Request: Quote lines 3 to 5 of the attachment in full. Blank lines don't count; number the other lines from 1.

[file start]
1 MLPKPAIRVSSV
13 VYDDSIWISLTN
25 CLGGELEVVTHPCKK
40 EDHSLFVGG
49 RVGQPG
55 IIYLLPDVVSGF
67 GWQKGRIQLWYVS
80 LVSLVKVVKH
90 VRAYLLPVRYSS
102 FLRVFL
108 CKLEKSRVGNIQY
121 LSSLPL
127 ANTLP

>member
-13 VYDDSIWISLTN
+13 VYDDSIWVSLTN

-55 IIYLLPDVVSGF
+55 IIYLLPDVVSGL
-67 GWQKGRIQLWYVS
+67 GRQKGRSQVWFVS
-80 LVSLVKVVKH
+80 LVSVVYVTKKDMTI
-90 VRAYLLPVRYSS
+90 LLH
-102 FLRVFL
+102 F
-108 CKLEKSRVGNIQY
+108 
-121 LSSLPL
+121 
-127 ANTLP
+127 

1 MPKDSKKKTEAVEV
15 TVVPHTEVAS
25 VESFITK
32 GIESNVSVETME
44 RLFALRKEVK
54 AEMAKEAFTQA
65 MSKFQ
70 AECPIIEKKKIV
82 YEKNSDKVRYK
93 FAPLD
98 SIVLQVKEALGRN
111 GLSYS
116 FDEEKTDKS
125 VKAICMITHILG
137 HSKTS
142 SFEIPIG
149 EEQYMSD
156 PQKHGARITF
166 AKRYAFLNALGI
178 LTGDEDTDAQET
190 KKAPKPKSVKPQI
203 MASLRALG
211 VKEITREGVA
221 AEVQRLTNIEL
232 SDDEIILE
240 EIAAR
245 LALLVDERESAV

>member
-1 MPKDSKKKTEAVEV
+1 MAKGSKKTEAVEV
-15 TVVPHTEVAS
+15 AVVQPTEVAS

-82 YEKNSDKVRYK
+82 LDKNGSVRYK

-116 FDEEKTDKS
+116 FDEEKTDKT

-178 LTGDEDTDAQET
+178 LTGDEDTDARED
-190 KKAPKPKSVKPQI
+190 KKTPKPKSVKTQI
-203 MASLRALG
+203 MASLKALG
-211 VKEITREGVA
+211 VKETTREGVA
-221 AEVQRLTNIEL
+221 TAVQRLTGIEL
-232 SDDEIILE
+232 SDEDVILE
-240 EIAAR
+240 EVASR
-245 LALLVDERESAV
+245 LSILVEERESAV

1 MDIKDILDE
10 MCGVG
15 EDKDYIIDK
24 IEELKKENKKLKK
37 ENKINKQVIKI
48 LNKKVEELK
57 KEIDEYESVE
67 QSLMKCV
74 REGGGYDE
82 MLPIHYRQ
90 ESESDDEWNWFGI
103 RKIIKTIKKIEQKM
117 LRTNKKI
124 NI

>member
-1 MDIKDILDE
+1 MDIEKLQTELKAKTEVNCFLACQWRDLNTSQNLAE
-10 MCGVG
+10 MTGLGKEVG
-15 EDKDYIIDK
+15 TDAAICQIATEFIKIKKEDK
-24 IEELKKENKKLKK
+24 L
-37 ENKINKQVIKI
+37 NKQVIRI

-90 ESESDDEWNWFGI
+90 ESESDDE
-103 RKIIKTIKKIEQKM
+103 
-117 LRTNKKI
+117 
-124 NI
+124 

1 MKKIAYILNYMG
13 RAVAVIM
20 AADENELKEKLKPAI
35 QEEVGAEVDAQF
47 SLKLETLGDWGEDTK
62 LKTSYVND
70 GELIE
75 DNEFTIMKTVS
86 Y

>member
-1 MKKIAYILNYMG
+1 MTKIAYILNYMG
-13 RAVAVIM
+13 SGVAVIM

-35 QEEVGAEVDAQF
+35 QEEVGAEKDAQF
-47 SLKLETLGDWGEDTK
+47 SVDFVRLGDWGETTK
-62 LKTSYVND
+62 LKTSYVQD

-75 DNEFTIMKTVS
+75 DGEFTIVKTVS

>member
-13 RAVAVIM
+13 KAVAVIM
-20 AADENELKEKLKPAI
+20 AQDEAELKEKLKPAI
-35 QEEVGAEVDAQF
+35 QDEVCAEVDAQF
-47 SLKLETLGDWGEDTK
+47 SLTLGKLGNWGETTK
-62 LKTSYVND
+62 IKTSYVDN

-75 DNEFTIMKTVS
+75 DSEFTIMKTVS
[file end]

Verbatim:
25 CLGGELEVVTHPCKK
40 EDHSLFVGG
49 RVGQPG